The cabinet on Sunday voted in favor of imposing sanctions on Hamas prisoners held in Israel, in efforts to pressure the Islamist organization to release Israeli soldier Gilad Shalit, held captive in Gaza since June 2006.

The spokesman of Hamas' military wing, Abu Obeida, threatened that the move would strengthen the Islamist group.

The decision "exposes Israel's distress," said Abu Obeida, adding that it would "only strengthen the organization's insistence on the conditions set for Shalit's release."

Justice Minister Daniel Friedmann recommended stripping the Palestinian prisoners of all privileges not anchored in Israeli or international law, such as an education, television, newspapers and radio.

The Israel Prisons service announced at the weekly cabinet meeting that the recommendations will go into effect in the near future. The sanctions will include drastic limitations on family visits and the revocation of the opportunity to take high school matriculation exams or study at the open university.

In addition to sanctions on entertainment media, the prisoners will be subject to stricter guidelines regarding the transfer of money for use at the prison canteen.

During the meeting, Friedmann briefed the cabinet on legislature that would have to be instituted in order to take further steps. "It is true that we are the only democracy in the Middle East, but we can't let ourselves become the only suckers and we mustn't show weakness," Friedmann said.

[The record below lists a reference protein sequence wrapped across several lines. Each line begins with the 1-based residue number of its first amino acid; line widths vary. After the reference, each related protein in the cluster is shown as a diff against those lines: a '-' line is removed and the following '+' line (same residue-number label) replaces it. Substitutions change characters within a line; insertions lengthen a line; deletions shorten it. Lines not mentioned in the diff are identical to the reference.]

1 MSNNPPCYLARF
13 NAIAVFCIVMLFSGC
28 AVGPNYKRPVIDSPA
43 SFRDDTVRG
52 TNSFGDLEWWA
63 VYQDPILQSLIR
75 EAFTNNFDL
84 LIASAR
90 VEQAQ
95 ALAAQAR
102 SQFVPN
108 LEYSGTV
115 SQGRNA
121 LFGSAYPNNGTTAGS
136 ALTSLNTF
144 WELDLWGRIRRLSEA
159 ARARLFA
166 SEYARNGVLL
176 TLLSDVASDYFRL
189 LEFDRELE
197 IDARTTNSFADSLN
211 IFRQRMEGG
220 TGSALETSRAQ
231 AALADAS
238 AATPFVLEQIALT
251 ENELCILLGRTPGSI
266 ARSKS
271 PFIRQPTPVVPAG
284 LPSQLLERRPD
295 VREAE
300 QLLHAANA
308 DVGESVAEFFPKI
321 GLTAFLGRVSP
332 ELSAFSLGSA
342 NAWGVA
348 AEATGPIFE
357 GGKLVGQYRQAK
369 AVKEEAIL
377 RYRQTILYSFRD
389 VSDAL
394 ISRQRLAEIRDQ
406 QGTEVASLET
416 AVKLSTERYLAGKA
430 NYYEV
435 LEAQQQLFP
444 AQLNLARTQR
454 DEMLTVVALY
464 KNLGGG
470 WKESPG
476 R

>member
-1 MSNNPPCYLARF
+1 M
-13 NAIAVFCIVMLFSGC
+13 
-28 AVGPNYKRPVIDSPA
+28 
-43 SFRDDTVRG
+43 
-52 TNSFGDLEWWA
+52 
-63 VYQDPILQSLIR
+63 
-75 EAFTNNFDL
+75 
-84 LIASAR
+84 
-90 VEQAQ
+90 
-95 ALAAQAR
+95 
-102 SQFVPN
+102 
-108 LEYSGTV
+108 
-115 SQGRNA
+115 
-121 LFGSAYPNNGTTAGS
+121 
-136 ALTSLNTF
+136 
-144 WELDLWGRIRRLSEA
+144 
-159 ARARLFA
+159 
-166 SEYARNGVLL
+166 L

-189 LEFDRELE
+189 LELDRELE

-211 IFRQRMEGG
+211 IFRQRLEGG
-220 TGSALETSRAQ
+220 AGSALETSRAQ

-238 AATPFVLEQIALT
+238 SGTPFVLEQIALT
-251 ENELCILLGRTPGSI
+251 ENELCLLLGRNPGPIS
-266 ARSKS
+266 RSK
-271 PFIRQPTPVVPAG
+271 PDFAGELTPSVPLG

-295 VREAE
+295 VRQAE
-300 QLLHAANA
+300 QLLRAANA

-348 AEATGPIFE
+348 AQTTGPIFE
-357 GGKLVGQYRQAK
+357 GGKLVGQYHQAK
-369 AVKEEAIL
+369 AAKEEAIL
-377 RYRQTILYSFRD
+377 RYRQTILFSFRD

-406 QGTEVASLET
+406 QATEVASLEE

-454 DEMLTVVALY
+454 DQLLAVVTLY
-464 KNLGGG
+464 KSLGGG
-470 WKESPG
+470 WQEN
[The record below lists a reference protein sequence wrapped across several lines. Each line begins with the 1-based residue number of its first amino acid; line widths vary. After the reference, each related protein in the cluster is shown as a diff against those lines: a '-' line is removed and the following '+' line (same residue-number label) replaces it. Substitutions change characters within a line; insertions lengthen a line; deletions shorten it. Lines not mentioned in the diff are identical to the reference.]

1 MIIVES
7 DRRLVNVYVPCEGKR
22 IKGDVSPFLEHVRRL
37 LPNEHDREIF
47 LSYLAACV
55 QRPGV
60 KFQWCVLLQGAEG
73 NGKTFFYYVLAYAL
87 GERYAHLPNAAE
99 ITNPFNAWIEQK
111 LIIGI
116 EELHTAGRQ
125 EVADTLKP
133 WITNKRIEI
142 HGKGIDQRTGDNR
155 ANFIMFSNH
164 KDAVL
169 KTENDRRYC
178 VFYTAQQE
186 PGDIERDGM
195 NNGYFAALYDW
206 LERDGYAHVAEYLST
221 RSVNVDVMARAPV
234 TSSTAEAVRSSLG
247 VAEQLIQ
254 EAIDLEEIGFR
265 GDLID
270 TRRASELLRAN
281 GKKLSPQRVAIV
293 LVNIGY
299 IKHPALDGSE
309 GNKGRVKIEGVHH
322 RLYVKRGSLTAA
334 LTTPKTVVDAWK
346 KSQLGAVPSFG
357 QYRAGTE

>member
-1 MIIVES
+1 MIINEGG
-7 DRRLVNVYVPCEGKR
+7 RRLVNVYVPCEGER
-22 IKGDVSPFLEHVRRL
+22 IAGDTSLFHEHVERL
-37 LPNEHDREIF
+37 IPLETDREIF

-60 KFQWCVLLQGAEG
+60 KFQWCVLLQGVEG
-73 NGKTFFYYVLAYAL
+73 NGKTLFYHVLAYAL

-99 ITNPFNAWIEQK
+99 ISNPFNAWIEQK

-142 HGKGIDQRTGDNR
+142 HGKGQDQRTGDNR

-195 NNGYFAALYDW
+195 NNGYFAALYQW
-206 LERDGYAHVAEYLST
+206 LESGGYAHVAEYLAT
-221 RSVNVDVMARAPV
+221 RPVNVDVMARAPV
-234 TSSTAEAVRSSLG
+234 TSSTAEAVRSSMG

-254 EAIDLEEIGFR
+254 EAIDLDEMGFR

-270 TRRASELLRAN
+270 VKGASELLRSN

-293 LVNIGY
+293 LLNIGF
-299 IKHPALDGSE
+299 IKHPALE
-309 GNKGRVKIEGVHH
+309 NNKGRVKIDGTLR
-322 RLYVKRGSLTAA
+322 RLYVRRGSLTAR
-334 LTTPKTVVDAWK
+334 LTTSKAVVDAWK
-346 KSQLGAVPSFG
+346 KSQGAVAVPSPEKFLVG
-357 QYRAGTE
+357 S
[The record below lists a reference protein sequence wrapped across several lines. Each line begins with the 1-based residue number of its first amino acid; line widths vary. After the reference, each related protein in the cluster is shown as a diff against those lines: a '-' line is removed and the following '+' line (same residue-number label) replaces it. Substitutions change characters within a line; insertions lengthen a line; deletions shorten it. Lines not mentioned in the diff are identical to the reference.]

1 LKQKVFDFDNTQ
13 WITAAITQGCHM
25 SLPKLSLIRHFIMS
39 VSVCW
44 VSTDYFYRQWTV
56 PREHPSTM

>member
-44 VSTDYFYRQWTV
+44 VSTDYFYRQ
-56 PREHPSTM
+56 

Ahead of the meeting, Kadima Minister Meir Sheetrit said that "it is not conscionable that Shalit is living there without being able to see his parents, while Hamas prisoners live here almost like in a summer camp."

Mounir Mansour, the head of the Palestinian Prisoners Committee, said Sunday that the Hamas prisoners were considering taking extreme measures in response, including an unlimited hunger strike in every Israeli prison. The prisoners' families have also voiced readiness to take steps to identify with the prisoners.

Mansour told Israel Radio that the Israel Prisons Service began revoking privileges several days ago, before the cabinet approved the move, especially at the prison in central Israel. Their personal belongings were seized, Mansour said, they were prevented from seeing their families, they were not allowed to watch several Arabic-language television channels and several prisoners were put in solitary confinement.

According to Mansour, these steps will not expedite the release of Gilad Shalit, but rather will only exacerbate the already existing tensions within the prisons.